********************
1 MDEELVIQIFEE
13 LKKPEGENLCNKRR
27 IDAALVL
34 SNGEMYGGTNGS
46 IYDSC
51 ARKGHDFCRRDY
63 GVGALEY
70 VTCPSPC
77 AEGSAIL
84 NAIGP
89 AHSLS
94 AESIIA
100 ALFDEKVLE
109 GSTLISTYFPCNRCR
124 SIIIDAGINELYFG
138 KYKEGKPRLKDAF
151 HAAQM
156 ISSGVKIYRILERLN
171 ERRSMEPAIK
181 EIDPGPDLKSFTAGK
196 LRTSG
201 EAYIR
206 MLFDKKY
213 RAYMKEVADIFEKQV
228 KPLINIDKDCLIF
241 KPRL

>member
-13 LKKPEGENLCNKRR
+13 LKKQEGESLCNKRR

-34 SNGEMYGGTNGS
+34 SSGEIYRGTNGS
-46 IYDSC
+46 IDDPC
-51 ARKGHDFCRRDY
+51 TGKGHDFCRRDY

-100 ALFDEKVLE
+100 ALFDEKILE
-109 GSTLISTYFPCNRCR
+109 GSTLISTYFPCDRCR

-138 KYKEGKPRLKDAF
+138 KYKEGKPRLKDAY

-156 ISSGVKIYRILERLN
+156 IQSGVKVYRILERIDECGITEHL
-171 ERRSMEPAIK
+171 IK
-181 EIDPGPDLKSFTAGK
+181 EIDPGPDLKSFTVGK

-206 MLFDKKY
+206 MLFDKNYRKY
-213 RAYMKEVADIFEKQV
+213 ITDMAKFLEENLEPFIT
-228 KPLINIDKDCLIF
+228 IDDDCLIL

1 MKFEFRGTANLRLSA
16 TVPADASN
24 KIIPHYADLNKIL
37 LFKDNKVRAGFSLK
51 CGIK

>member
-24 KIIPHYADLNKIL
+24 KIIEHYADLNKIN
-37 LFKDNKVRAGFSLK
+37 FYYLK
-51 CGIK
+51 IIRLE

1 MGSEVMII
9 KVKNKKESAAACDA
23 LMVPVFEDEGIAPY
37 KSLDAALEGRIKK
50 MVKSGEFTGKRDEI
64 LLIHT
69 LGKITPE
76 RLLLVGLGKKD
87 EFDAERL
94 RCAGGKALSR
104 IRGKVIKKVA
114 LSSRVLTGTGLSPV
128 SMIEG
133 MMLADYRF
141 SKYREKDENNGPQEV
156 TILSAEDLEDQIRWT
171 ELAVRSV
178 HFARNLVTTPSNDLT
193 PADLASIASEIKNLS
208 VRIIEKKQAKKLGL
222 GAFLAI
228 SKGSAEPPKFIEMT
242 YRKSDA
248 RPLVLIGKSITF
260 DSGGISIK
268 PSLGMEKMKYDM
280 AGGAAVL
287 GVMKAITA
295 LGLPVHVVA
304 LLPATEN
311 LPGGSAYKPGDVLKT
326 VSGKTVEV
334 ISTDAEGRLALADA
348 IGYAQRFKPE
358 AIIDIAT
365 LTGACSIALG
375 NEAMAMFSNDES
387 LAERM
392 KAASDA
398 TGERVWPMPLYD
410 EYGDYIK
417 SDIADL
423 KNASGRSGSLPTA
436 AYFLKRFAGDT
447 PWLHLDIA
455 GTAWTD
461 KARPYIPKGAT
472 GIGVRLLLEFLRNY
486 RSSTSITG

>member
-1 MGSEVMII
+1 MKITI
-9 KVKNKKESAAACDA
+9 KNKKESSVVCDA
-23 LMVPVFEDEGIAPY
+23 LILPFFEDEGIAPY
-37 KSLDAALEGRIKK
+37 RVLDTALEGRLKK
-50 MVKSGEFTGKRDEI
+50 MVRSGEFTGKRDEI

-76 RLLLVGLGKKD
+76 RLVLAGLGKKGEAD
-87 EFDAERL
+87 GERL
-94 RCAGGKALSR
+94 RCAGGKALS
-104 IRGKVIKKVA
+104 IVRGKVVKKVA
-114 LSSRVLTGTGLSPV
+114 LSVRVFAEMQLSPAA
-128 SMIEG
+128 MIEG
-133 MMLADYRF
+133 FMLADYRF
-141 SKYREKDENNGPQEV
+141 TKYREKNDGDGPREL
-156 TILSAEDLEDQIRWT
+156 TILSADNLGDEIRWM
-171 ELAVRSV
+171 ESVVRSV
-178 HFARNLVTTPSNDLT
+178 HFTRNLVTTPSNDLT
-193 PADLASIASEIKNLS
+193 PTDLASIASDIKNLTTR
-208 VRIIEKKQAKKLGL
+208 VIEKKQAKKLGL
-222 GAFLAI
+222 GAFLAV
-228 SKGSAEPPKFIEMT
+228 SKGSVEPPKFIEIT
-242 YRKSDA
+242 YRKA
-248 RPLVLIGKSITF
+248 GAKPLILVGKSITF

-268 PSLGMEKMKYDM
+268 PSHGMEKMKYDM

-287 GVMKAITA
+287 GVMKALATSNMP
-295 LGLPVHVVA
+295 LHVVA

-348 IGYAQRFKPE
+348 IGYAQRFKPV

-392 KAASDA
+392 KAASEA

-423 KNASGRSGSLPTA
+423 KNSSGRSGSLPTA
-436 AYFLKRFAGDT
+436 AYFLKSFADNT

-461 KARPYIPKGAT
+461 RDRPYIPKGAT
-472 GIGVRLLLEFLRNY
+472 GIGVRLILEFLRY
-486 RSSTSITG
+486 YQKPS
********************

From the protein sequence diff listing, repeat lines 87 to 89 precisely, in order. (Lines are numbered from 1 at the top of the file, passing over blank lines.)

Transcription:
228 SKGSAEPPKFIEMT
242 YRKSDA
248 RPLVLIGKSITF